The key innovation of this project is the combination of noninvasive imaging with novel immune modulating drugs to improve the diagnosis and treatment of encephalitis. Our central hypothesis is that specialized immune cells known as macrophages are key drivers of encephalitis in West Nile Virus infection, and that preventing their activation will preserve memory and other cognitive functions. Our studies will explore and develop noninvasive positron emission tomography (PET) imaging as a tool for diagnosing brain inflammation. We will test our hypothesis utilizing West Nile Virus infection of mice, which captures the key elements of human disease including encephalitis. This model allows us to evaluate existing diagnostic and therapeutic tools currently used in humans for other purposes, from which we will define new clinical applications. We will thus be poised to translate our findings to human studies defining and treating viral encephalitis.

Project Lead
Trevor Cohen, MBChB, PhD, FACMI (Department of Biomedical Informatics and Medical Education, UW School of Medicine)

Collaborators
Ellen Bradley, MD (UCSF Weill Institute for Neurosciences)

Benjamin Buck, PhD (Department of Psychiatry and Behavioral Sciences, UW School of Medicine)

Project Description
Schizophrenia is a debilitating mental health condition with high societal and personal costs, due largely to chronic difficulties with social and occupational functioning. While classical symptoms of schizophrenia – such as hearing voices – are often responsive to medication, people with schizophrenia also experience difficulties in social cognition, or understanding and interpreting the intentions and emotions of others. Social cognition affects the ability to function in society, and is a key determinant of real-world outcomes in schizophrenia.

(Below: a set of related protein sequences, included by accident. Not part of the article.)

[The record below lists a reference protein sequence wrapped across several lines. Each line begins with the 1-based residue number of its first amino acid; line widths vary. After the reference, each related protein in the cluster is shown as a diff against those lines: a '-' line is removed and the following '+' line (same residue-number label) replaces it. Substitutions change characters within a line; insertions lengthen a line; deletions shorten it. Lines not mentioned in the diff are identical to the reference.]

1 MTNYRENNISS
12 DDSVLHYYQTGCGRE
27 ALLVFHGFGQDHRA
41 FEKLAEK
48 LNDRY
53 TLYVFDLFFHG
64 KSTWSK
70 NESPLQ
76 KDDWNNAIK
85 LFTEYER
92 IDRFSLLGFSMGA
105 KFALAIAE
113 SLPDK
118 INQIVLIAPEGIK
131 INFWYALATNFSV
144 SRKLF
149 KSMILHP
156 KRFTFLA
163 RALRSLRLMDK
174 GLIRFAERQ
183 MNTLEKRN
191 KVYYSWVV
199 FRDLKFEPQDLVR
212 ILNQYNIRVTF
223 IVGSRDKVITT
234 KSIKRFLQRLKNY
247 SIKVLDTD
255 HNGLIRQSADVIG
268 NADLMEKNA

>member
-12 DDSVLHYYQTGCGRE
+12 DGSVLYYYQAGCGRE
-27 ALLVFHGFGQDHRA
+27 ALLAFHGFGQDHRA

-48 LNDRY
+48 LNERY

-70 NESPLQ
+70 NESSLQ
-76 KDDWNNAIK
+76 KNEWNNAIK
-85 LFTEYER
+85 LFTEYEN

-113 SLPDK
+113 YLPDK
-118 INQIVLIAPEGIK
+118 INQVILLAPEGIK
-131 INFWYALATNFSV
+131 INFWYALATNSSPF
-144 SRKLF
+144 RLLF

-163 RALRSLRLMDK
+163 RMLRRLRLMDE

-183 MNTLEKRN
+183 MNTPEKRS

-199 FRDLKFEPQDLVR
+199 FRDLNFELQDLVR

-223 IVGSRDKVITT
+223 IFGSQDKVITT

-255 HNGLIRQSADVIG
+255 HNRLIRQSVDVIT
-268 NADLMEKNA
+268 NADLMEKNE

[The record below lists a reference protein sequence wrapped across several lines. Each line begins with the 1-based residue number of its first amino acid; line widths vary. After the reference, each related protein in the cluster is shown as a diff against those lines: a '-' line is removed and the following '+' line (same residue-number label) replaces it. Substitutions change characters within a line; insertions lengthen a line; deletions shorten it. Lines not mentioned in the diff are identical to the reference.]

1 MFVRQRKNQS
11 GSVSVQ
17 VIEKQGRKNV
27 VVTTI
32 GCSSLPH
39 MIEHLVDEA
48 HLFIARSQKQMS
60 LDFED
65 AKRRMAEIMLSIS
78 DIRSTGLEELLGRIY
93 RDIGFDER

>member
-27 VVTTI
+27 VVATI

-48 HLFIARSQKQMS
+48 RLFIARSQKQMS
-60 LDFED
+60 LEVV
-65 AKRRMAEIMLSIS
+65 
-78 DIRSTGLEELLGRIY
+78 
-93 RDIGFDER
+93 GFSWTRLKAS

Despite its importance, we lack objective and easy-to-deploy instruments to assess social cognition. This measurement gap presents a critical stumbling block for development of interventions to improve social cognition, because the effects of potential treatments cannot be assessed efficiently and at high resolution. Better measurements are also needed to identify individuals likely to benefit from such treatments and monitor treatment effects over time.

This project will develop innovative automated methods to measure a key component of social cognition – the ability to recognize the intentions and emotions of others. The underlying idea is to present a participant with a cue – such as a short video clip intended to be amusing – and then apply computational methods to their spoken response to see if it aligns with the intention behind the cue. The result will be a set of validated measurement tools to facilitate objective, repeatable, and scalable assessment of social cognition. These tools will accelerate our ability to rigorously test new treatments targeting these key deficits impacting people living with schizophrenia.

Project Lead
Trevor Cohen, MBChB, PhD, FACMI (Department of Biomedical Informatics and Medical Education, UW School of Medicine)

Collaborator